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South Africa Fashion Week’s New Vigor

Designers presented their fall 2013 collections in a unique format aimed to encourage commerce over entertainment.

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JOHANNESBURG — South African Fashion Week, which ended Sunday, saw designers present their fall 2013 collections in a unique format aimed to encourage commerce over entertainment.

Eschewing the spectacle of glitzy productions or off-site locations, SAFW has, for the last two years, chosen to show at the Crowne Plaza Hotel in the bustling Johannebsurg suburb of Rosebank. Group shows clustering two or three designers take place over four days; on the fifth day, SAFW hosts a “Buyers Lounge” to connect designers with buyers. Because of this format, designers often end up showing capsule collections of between 12 to 15 outfits, which works best when a designer displays confidence in his brand’s identity, as well as a coherent vision. This was evident in the collections of Suzaan Heyns, Jacques van der Watt of Black Coffee, Clive Rundle, Joel Janse van Vuuren and House of Ole. As SAFW founder Lucilla Booyzen noted, “This season, the design language has been particularly strong.”

 

SAFW is sponsored by Lufthansa and Renault, with a retail partnership with Edgars department store. Renault’s participation in SAFW has reinvigorated the new talent-search competition, previously held in cooperation with Elle South Africa. It was won by Zano Sithetho, a young designer based in Kempton Park, outside Johannesburg, who designs under the Skorzch label, which he launched in May 2011. His men’s wear collection featured bright colors and sharp tailoring, clearly inspired by British designer Ozwald Boateng.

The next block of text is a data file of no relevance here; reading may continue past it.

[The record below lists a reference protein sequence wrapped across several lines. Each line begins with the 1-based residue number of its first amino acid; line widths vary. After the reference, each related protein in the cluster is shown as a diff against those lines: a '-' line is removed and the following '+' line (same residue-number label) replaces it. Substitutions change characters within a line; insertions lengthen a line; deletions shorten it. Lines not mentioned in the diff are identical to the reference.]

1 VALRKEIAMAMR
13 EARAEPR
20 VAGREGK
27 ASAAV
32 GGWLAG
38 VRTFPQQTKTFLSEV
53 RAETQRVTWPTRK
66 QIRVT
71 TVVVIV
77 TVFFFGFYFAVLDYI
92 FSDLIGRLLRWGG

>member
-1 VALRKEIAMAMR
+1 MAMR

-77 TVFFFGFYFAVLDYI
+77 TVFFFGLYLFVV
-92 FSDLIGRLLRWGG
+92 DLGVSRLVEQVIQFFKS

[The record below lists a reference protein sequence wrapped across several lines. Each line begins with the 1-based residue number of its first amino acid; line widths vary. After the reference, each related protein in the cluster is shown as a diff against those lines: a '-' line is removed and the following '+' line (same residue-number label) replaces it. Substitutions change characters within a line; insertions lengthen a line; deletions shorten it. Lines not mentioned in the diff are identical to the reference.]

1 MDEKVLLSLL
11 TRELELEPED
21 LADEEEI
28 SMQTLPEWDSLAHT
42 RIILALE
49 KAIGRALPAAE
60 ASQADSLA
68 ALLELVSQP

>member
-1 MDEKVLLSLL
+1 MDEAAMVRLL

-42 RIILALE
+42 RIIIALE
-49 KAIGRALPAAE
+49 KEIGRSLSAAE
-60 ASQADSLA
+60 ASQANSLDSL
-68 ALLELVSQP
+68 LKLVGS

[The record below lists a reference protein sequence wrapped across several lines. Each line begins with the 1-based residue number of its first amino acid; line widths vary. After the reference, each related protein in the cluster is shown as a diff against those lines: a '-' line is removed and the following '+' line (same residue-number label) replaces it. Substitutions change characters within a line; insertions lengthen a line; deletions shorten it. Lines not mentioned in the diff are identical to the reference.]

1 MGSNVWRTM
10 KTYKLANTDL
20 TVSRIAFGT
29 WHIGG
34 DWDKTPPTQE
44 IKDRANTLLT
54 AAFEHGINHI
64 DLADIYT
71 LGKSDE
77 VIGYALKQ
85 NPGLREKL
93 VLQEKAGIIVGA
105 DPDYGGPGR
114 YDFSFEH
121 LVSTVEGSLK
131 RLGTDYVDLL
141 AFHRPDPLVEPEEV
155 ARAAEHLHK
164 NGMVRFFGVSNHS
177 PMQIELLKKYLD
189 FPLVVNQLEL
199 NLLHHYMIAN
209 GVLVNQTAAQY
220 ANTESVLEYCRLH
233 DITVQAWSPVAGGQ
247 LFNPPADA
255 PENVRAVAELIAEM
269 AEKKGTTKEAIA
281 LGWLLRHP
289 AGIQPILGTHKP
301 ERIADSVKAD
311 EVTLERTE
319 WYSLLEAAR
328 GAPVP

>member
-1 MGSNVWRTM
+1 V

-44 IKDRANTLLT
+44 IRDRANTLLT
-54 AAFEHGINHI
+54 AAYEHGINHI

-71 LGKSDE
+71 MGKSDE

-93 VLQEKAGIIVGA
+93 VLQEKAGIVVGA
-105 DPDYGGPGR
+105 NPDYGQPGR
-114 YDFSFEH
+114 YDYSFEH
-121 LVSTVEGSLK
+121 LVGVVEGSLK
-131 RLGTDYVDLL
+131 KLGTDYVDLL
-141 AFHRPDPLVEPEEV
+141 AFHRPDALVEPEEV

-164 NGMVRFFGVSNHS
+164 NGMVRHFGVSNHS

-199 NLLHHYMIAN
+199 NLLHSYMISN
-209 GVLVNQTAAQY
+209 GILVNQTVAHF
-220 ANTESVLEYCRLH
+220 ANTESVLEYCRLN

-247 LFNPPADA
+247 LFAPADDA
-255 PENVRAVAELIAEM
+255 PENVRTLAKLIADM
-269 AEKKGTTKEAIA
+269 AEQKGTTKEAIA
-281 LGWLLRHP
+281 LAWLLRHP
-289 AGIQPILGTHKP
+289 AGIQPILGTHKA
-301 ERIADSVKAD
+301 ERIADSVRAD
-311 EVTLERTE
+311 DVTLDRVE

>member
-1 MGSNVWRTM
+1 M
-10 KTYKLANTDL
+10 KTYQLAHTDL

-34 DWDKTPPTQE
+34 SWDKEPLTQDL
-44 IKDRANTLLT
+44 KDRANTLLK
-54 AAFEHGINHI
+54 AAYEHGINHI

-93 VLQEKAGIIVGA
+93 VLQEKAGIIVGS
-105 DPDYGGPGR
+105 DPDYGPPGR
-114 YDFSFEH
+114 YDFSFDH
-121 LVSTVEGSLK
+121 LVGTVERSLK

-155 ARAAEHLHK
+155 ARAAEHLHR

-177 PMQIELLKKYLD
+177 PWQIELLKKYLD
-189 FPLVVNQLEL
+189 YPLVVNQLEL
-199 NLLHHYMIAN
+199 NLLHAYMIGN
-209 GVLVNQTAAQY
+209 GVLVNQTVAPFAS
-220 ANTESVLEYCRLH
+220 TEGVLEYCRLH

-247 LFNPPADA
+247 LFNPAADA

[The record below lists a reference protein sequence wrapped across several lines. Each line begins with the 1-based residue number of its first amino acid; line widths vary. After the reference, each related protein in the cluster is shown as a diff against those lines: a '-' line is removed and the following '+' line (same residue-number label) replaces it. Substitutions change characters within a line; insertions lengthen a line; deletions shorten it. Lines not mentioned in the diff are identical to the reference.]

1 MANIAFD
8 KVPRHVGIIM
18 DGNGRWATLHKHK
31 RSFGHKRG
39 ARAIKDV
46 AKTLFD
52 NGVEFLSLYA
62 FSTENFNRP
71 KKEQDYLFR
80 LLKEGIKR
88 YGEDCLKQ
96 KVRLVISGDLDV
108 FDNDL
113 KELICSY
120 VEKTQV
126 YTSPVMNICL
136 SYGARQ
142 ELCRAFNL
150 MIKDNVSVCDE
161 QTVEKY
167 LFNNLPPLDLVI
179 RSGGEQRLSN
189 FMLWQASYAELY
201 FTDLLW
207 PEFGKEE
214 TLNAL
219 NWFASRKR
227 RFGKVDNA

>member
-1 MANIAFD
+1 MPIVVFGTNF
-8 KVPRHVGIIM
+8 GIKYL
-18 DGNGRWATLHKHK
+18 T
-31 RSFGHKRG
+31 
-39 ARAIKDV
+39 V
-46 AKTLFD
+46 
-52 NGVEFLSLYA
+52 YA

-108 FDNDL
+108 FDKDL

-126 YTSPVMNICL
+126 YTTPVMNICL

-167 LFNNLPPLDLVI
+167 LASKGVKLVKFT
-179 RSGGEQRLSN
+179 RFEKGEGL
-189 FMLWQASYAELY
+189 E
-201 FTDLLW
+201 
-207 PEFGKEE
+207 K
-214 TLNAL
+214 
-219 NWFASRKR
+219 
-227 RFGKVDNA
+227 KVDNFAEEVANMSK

Explaining the mechanics of the competition, South African trend forecaster Dion Chang, who also sat on the judges’ panel, said, “This time, with Renault as a new partner, we swung the process completely differently. Instead of giving the designers a theme, which is very outdated, they had to submit a business portfolio. Then we chose six finalists based on that, and then I threw a really cruel curveball: We got Renault to cut a video focusing on their concept cars, new technology and all of that, and then we brought everyone to Johannesburg and, separately, we let everybody watch the video and I asked everyone to write down the first emotion that came in their heads after watching that. Only then did we tell them that whatever they wrote down was their theme for their final collection.”

Chang believed that this approach helped to raise the bar quite significantly. “The winner is a 27-year-old guy who does the sharpest tailoring, yet he’s never studied tailoring. He’s self-taught, and when you see the clothes, you can’t believe he does all that with one seamstress in his garage in Kempton Park.”

Sithetho recounted that he translated the video as “being flashy and elegant at the same time.” Thus, in creating his collection, he focused on “cut, textures and fabric as expressing class, while the flashiness came from the colors and accessories.” His palette consisted of bright oranges, reds, blues, maroons, browns and rust, worn in particularly vibrant combinations.

Sithetho said the 25,000 South African rands (around $3,000) prize, plus the keys to a new Renault Mégane Coupé, “is a huge boost. I intend to invest my winnings into my brand.  There’s equipment to buy and marketing to be done.”

The award, he added, “gives my brand a professional image, and will help bring attention to my work from customers and the media.” With prices starting at around $300 for a suit, he said that buyers have already placed orders.

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